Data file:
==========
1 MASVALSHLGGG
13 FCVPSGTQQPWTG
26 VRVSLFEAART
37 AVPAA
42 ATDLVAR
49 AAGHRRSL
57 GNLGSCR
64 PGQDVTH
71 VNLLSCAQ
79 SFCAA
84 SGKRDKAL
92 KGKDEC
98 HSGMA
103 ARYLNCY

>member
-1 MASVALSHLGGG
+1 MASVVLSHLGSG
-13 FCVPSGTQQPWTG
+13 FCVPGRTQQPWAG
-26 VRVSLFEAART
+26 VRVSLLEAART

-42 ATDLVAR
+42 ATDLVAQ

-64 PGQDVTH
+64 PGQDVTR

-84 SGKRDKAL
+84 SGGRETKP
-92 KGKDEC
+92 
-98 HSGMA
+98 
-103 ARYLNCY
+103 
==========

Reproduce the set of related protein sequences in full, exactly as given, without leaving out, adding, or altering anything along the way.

1 MASVALSHLGGG
13 FCVPSGTQQPWTG
26 VRVSLFEAART
37 AVPAA
42 ATDLVAR
49 AAGHRRSL
57 GNLGSCR
64 PGQDVTH
71 VNLLSCAQ
79 SFCAA
84 SGKRDKAL
92 KGKDEC
98 HSGMA
103 ARYLNCY

>member
-1 MASVALSHLGGG
+1 MASVVLSHLGSG
-13 FCVPSGTQQPWTG
+13 FCVPGRTQQPWAG
-26 VRVSLFEAART
+26 VRVSLLEAART

-42 ATDLVAR
+42 ATDLVAQ

-64 PGQDVTH
+64 PGQDVTR

-84 SGKRDKAL
+84 SGGRETKP
-92 KGKDEC
+92 
-98 HSGMA
+98 
-103 ARYLNCY
+103 